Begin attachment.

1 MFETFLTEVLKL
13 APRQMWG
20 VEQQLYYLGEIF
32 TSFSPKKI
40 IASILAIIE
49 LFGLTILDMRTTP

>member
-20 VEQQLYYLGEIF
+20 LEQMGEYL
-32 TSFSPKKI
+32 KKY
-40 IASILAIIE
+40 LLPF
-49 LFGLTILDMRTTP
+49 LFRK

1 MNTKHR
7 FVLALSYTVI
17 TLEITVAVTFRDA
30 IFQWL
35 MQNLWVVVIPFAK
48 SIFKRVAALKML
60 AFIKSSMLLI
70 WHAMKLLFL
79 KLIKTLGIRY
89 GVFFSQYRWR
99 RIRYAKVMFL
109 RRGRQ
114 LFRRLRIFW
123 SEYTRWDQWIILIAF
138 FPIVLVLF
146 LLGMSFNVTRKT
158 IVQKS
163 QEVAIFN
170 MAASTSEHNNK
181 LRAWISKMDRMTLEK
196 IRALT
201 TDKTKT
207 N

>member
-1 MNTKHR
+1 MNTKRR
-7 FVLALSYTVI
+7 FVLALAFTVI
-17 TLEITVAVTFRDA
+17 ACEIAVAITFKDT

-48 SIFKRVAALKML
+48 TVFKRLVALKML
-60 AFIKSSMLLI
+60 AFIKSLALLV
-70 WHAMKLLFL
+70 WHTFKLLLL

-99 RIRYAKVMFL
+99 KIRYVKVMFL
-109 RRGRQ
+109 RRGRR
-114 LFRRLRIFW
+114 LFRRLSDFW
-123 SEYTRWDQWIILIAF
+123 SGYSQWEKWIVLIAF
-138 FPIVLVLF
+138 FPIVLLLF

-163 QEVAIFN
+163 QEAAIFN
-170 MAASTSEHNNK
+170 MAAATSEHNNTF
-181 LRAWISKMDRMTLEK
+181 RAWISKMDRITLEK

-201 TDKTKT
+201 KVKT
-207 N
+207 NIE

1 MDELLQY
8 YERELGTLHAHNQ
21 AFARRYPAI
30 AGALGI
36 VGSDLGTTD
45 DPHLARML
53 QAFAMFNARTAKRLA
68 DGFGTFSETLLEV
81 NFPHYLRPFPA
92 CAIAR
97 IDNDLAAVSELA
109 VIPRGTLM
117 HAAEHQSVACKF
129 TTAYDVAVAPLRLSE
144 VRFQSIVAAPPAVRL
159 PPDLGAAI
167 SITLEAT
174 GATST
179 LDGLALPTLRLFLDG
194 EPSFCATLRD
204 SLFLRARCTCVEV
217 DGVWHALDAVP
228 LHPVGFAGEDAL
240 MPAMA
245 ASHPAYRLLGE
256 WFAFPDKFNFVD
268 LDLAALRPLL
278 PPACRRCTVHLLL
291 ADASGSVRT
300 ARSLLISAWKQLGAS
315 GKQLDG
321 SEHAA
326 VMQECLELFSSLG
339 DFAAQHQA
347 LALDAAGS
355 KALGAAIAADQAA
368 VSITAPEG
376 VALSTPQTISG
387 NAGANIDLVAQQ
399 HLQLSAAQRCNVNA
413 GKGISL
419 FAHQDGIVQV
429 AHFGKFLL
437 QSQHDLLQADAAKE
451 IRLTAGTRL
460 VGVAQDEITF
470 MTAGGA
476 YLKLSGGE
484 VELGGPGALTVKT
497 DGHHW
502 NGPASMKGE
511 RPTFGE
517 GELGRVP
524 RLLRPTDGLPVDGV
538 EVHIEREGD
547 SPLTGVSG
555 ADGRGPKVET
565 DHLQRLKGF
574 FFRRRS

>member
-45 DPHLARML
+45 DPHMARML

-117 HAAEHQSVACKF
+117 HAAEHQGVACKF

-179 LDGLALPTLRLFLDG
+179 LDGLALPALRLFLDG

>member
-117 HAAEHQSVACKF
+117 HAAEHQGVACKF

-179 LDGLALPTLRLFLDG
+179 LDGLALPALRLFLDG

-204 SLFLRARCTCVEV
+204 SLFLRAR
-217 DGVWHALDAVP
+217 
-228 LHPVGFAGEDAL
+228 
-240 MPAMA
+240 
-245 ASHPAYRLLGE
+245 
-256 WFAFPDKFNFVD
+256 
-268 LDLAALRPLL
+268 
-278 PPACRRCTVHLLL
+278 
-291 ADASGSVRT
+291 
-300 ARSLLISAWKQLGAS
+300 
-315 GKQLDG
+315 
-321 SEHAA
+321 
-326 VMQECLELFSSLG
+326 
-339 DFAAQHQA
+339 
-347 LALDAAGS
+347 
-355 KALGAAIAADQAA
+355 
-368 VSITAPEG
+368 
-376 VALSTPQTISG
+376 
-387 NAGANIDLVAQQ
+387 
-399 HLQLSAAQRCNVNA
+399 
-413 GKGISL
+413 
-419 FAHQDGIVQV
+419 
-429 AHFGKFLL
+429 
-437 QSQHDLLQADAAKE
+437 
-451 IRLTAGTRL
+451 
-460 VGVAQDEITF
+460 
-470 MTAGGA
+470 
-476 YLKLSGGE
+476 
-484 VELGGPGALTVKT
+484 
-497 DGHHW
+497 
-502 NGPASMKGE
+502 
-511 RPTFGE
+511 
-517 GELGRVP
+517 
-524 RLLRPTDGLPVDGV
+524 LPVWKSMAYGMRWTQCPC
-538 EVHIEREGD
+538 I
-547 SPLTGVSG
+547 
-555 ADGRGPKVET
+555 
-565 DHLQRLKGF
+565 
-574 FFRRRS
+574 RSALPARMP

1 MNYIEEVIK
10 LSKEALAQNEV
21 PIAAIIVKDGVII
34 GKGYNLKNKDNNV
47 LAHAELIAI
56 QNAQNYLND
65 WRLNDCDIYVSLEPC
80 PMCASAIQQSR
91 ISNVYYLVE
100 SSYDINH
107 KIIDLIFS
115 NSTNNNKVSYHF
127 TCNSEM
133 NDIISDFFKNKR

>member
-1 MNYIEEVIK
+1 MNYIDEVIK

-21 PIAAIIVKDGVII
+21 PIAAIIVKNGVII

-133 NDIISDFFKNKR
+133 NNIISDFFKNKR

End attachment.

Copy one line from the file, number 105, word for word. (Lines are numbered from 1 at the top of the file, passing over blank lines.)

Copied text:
339 DFAAQHQA